|Publication Type:||Journal Article|
|Year of Publication:||2010|
|Journal:||Bulletin of Zoological Nomenclature|
|Type of Article:||Comment|
|Full Text|| |
The Wildlife Protection Society of India has been actively involved in an enormousvariety of wildlife conservation issues for more than 16 years. As we operate in aregion of exceptional biological diversity, we are continually dependent on the workof taxonomists and systematists, because the species that are ultimately deemed torequire protection and special attention are defined by them. Needless to say, wegreatly respect professionals from these disciplines, and would not think of interferingwith their work. At the same time, we believe that the conservation of the planet’sBulletin of Zoological Nomenclature 67(2) June 2010 175biological diversity has been widely accepted as a global priority, and this enormouschallenge can only be met with full collaboration between different nationals anddifferent professionals.Having recently lost ‘Aditya’, an Aldabra tortoise at the Alipore Zoo, Kolkata,that was thought to be 255 years old, we are especially interested in this remarkablespecies. In this light it is highly disappointing to find a raging, ever-more passionate,debate in which half a dozen taxonomists are pitted against other professionals,including not only taxonomists and systematists, but also conservationists, educators,and administrators. A discussion in a scientific journal has now been taintedwith acrimony, impassioned personal comments, and discrediting of people whorepresent another point of view. It hardly seems appropriate or defensible fortaxonomists to disqualify and discredit professionals from other disciplines bymaking so many cavalier comments. There are several perfectly clear and rationalstatements by professionals who specialise in the conservation of wildlife, explainingwhy constantly changing scientific names present profound risks to the conservationof endangered species. These have been submitted by, among others, the Chair andmembers of the CITES Animals Committee (Althaus BZN 66: 256–257; Grimm BZN66: 283) and professional educators and conservationists from internationallyrespected organisations (Beaver BZN 66: 80; Honegger BZN 66: 276; Mortimer BZN66: 285; Rhodin BZN 66: 87–88; Schmidt BZN 66: 288–289), not to mention theMinister of Environment of the Seychelles (Morgan BZN 66: 287) and the agencyresponsible for the conservation and management of the tortoise in question(Fleischer-Dogley et al. BZN 66: 180–181). The list even includes respected systematistswho have made major scientific contributions on the tortoise whose name is sohotly debated (Arnold BZN 66: 177). Yet, a few taxonomists (Hoogmoed BZN 66:254–256; Cheke BZN 67: 79–81; Dubois et al. BZN 67: 82–89) would have us believethat all these people do not know what they are talking about. They say that it isperfectly fine for scientific names to be in a constant state of debate, that this chaosand uncertainty has no relevance to the many complex challenges that are involvedin the conservation of endangered wildlife, particularly highly attractive species likethe Aldabra tortoise that is continually trafficked internationally on black markets.We at the Wildlife Protection Society of India know very well after decades ofunending problems and challenges, particularly those involving illegal trade inwildlife, that the above-mentioned statements of professional conservationists,educators, and administrators are absolutely true and credible. We can only hopethat taxonomists will learn to respect other professionals and understand the wisdomof collaborating with them or the consequences will be dire. Disparaging conclusions‘that issues beyond mere science and nomenclature are at issue here’ (Cheke, BZN 67:81) can only further degrade the discussion. Certainly, the designers of the ICZNwebsite were perfectly aware of the fundamental need for ‘stable and universalnomenclature’ when they wrote: ‘International conventions and national or regionallegislation concerning threatened or endangered animals specify the species orsubspecies name of the animals that the law intends to protect. Thereafter, protectiongoes with the name rather than the endangered species itself. Any subsequent changein name could therefore affect conservation measures. The Commission often acts toprotect the names of endangered species.’ (http://www.iczn.org/Conservation.htm).Hence, the need to stabilise the name ‘gigantea’ for the Aldabra tortoise is not about176 Bulletin of Zoological Nomenclature 67(2) June 2010‘personal preference or personal comfort’ as was claimed so derogatorily (IversonBZN 66: 284; Dubois et al. BZN 67: 88), but rather about a name that requiresrecognition by different institutions for their proper function.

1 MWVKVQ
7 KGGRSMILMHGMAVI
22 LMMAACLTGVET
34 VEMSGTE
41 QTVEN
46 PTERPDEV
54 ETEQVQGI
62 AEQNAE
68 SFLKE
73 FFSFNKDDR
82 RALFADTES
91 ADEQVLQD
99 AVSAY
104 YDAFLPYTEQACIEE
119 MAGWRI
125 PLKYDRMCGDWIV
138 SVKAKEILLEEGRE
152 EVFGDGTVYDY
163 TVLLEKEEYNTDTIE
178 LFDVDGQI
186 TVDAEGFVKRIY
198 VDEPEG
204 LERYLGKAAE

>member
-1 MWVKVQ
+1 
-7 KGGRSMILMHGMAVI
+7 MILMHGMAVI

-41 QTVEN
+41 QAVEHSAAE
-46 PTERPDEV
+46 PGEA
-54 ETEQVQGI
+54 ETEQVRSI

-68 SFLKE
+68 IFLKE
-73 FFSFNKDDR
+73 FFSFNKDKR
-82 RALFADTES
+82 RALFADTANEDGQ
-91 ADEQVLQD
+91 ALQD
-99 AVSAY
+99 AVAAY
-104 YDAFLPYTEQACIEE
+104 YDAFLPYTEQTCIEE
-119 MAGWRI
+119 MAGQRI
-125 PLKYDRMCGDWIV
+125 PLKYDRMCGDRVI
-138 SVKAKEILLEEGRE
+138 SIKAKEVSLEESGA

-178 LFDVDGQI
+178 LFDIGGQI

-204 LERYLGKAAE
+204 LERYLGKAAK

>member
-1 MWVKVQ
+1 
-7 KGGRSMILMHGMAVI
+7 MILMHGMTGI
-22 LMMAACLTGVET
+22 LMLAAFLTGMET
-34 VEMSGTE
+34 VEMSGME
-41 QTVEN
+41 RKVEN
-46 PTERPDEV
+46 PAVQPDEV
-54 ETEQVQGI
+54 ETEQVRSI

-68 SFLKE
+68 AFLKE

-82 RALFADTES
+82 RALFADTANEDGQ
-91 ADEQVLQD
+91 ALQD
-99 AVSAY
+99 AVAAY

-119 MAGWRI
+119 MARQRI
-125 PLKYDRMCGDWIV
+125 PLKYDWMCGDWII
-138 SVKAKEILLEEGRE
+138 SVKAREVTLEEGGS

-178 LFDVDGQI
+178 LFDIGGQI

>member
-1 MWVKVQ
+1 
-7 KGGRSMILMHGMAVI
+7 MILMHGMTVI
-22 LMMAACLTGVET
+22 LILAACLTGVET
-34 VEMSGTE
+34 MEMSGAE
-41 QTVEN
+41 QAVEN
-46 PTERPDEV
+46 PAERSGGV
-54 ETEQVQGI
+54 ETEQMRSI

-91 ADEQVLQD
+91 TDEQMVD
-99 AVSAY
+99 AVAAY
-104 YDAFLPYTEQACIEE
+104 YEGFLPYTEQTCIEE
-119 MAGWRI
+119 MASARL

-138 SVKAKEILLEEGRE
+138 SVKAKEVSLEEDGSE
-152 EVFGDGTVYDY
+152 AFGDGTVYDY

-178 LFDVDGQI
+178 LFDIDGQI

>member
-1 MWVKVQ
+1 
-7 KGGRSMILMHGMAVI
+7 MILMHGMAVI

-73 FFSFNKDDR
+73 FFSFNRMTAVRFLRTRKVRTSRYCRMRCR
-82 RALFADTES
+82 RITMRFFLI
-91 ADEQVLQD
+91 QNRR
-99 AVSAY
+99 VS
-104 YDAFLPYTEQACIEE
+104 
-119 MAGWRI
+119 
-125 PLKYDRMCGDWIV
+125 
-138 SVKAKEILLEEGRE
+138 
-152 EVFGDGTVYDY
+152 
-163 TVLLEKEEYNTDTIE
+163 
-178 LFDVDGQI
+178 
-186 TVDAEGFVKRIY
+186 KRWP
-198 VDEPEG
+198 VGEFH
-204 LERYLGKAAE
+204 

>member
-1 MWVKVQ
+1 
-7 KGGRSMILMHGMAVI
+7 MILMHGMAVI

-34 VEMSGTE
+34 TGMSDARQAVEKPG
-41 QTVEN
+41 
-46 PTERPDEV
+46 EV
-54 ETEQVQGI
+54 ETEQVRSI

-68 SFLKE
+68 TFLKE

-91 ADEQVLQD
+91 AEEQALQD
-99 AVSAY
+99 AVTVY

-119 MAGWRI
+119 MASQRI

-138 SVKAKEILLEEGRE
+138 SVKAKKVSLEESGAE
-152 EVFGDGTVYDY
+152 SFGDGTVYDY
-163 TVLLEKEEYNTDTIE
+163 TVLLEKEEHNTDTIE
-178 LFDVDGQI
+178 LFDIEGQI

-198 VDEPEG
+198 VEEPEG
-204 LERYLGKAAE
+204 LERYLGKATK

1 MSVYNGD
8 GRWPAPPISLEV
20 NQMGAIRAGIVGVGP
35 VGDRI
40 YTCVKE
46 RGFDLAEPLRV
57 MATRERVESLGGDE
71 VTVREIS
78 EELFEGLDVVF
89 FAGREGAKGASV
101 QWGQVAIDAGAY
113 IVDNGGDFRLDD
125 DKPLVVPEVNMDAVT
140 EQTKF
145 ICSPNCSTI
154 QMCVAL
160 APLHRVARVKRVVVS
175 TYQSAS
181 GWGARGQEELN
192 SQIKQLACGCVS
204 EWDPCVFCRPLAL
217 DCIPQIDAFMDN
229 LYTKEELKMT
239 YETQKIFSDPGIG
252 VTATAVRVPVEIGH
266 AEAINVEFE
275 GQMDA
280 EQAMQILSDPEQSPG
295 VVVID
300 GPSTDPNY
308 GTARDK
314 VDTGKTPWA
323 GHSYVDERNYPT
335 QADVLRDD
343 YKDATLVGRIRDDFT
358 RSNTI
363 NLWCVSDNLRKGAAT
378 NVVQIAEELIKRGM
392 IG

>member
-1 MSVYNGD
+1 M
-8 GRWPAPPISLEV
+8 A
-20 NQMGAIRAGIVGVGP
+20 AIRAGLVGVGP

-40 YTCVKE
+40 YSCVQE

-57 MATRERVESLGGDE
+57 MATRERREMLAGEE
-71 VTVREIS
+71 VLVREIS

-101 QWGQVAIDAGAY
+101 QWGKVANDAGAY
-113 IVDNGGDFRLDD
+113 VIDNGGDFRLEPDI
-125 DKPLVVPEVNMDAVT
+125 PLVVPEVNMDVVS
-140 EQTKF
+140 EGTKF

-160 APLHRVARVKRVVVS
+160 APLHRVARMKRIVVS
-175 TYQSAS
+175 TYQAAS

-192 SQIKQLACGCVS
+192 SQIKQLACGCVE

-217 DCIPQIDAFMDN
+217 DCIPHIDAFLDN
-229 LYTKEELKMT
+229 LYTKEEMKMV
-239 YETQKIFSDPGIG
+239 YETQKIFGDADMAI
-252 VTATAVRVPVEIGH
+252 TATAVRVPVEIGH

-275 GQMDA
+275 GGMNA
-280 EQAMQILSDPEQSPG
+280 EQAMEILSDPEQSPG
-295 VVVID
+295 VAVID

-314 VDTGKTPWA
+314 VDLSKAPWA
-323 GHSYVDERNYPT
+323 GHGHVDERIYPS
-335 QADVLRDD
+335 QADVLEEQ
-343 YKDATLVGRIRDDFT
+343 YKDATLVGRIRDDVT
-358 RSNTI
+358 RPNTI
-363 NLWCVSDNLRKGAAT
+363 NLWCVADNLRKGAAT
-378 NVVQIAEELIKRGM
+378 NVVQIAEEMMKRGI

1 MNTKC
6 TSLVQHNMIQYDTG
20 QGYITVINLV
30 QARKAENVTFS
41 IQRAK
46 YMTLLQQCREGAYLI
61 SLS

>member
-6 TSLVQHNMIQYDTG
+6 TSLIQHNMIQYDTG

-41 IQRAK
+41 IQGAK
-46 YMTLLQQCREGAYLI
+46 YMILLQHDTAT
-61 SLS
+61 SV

Comment on the proposed conservation of usage of Testudo gigantea Schweigger, 1812 (currently Geochelone (Aldabrachelys) gigantea) (Reptilia, Testudines) 4